Wavelength Properties

katietietsworth_3c
Posts: 31
Joined: Fri Sep 28, 2018 12:24 am

Wavelength Properties

When solving if a certain object has wavelike properties I'm confused why numbers with less than 10^-18 do not show wavelength properties. Can someone explain what this threshold means and what the boundaries of a wavelike property are.

sonalivij
Posts: 70
Joined: Fri Sep 28, 2018 12:27 am

Re: Wavelength Properties

Objects larger than that typically don't have wavelike properties because their momentum and mass are far too large.

804991762_4A
Posts: 47
Joined: Fri Apr 06, 2018 11:04 am

Re: Wavelength Properties

In lecture the example of the car not having measurable wavelike properties (1.64 x 10^-38m ), Lavelle said that this number (10^-38) is very small therefore doesn’t show wavelike properties. I'm not sure though, someone correct me if I’m wrong.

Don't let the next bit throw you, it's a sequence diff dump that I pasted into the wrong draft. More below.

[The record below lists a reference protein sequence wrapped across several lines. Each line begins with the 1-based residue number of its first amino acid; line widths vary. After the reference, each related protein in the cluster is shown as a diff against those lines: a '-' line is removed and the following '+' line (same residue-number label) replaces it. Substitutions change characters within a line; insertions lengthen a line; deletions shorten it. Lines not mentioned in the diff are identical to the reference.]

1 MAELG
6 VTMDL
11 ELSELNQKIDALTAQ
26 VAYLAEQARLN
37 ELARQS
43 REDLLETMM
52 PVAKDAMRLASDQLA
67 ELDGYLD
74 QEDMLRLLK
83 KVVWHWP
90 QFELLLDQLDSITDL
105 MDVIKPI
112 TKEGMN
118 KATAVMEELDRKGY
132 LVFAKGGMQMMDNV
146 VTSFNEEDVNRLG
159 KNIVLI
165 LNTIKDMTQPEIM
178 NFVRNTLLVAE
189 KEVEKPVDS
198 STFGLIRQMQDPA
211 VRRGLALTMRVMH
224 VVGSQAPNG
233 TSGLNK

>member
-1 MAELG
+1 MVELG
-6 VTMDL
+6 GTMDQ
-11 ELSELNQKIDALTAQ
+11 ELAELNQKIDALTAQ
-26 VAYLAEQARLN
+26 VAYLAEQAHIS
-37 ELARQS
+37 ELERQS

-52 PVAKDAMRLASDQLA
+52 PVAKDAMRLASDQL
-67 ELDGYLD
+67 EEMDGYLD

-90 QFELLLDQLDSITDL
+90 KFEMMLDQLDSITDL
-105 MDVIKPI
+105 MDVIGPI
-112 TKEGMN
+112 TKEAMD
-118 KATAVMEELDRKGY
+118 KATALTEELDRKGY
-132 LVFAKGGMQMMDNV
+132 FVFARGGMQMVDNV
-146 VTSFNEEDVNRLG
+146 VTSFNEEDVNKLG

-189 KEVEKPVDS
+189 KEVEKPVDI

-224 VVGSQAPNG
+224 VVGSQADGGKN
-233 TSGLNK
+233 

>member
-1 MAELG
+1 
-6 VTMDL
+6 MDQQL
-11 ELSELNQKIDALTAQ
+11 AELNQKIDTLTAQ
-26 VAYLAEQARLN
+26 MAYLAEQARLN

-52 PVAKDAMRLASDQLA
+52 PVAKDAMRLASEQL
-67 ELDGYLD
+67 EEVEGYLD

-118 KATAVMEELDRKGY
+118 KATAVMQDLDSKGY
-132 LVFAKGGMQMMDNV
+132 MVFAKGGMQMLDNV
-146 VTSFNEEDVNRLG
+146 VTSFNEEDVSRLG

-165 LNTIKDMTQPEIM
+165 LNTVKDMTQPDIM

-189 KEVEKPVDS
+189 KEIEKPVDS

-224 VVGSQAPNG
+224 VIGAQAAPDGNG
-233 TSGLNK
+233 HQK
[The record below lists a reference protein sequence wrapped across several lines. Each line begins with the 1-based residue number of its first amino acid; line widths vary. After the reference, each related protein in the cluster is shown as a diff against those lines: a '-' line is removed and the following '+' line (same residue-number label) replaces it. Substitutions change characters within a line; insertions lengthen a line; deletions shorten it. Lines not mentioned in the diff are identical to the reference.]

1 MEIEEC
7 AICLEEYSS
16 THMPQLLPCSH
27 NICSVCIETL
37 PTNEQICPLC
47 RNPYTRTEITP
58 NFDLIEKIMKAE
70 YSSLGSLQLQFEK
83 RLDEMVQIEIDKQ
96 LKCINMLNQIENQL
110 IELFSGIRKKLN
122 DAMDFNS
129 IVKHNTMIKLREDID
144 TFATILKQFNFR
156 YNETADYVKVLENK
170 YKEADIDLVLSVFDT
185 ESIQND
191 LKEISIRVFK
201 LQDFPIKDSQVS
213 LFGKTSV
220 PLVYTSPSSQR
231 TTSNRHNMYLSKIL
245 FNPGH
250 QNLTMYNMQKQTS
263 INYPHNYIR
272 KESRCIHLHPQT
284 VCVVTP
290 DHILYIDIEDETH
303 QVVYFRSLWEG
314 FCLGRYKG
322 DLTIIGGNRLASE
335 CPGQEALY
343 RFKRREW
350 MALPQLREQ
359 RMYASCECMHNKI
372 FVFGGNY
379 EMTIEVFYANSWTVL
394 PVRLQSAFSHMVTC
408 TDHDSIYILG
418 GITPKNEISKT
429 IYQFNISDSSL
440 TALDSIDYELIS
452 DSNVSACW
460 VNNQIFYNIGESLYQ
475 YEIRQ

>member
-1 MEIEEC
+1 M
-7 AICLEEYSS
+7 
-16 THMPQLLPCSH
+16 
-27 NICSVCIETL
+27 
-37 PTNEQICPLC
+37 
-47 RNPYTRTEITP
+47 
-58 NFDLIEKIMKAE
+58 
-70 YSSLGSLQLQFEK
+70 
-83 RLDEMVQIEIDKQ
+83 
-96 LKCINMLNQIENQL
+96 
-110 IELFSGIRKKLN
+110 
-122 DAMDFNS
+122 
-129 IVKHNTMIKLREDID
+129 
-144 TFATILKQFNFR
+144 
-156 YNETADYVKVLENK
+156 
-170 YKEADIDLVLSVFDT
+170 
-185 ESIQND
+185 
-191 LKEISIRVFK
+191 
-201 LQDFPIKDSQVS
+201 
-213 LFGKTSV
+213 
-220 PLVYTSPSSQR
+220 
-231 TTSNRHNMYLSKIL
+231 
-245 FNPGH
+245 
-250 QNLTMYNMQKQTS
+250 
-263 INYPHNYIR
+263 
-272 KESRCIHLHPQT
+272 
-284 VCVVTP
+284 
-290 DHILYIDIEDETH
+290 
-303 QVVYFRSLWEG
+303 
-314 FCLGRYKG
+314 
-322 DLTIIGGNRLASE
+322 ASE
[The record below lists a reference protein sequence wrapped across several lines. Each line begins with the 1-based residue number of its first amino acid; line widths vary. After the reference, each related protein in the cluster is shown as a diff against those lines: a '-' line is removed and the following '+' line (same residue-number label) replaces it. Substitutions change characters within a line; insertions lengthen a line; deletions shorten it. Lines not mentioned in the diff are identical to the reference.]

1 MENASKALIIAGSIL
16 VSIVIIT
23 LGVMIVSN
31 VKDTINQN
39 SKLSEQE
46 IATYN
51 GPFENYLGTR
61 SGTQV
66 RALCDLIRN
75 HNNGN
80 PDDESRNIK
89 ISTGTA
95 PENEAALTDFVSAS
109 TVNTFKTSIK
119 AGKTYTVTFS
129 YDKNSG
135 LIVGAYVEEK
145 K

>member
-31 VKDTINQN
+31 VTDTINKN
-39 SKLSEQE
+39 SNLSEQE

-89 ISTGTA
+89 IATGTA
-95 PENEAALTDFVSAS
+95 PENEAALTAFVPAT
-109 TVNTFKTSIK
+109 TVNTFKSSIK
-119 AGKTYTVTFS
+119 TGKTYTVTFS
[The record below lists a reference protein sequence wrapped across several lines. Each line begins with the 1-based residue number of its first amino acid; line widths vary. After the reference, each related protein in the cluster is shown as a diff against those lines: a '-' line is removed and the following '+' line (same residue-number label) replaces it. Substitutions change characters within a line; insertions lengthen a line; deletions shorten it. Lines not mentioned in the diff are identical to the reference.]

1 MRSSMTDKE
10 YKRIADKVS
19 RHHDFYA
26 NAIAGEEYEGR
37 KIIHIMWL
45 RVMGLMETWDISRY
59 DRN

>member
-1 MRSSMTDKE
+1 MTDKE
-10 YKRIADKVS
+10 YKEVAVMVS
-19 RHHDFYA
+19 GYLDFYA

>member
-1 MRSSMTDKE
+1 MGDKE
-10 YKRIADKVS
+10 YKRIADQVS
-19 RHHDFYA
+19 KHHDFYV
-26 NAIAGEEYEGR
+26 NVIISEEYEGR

Bianca Barcelo 4I
Posts: 74
Joined: Fri Sep 28, 2018 12:17 am
Been upvoted: 1 time

Re: Wavelength Properties

sonalivij wrote:Objects larger than that typically don't have wavelike properties because their momentum and mass are far too large.

Also to elaborate, from the lecture, "All matter has wavelike properties but only noticed for moving objects with extremely small mass (like e-)"

Rehan Chinoy 1K
Posts: 67
Joined: Fri Sep 28, 2018 12:25 am

Re: Wavelength Properties

Yes, I believe all matter exhibits wavelike properties, but with our current techniques for measuring these wavelike properties we can only measure it for objects with relatively small mass and momentum, hence the 10^-15 (m) or 10^-18 (m) threshold.